How Does a Dog Get a Tapeworm From Eating Fleas?by Betty Lewis
Your pup doesn't mean to eat fleas; it just happens when he grooms himself. It's hard to believe something as tiny as a flea can harbor something that will grow up to 8 inches long, but without the flea, the tapeworm can't keep on keeping on. Fleas, one of a dog's major annoyances, are the vectors for tapeworm eggs.
Not Pleased to Meet You
In his adult form, the tapeworm is made of small segments, each about 1/8 inch long, and spends his life attached to your pup's intestinal wall. As the parasite matures, each segment, referred to as a proglottid, detaches off the chain, passing through your dog's digestive tract. That little segment is more than a piece of worm; it's actually loaded with tapeworm eggs.
Out of Your Dog and Into the World
You might spy what look like cucumber seeds or little grains of rice in your dog's bedding, or even moving around near his bottom. The proglottids enter the outside world by hitching a ride through your dog's poop. Eventually, the segments dry out, turn a golden hue, and break open, freeing their cargo of tapeworm eggs. The tiny eggs are dinner for fleas, who become intermediate carriers for the tapeworm when they ingest the eggs.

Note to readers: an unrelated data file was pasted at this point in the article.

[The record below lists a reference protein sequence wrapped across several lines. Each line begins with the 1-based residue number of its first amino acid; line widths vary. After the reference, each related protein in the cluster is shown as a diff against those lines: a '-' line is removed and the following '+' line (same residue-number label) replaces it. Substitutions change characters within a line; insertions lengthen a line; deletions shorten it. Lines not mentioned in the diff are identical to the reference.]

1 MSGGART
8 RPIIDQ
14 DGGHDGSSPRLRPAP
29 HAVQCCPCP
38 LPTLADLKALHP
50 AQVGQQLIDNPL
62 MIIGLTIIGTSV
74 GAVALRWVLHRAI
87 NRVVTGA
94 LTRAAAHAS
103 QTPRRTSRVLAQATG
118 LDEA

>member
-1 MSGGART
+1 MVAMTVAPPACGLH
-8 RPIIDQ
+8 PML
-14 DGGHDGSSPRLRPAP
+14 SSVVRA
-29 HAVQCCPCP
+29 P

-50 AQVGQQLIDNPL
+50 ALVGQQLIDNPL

One Flea, Down the Hatch
You dog is minding his own business when a flea jumps on him. Of course, fleas bite and cause your dog to scratch, shake and lick for a little relief from the pests. As well, your dog licks himself as part of his daily grooming regimen. When he's taking care of his daily business, your dog doesn't notice -- or doesn't care -- if he's picked up a little extra protein in the form of a flea. Your pup only has to swallow one little infected flea to become the surprise host to a tapeworm.
No Fleas, No Tapeworm
The good news about the flea's role in tapeworm infection is that you can help your dog win the battle of the tapeworm. If your pup has an active tapeworm infection, the vet can prescribe a safe, effective parasiticide that will dissolve the parasite in his intestines. His bedding -- and any other places where fleas may have taken refuge -- should be cleaned thoroughly to ensure your dog doesn't become reinfected. The vet also can recommend an effective flea preventive, usually administered monthly, that will keep him flea-free.
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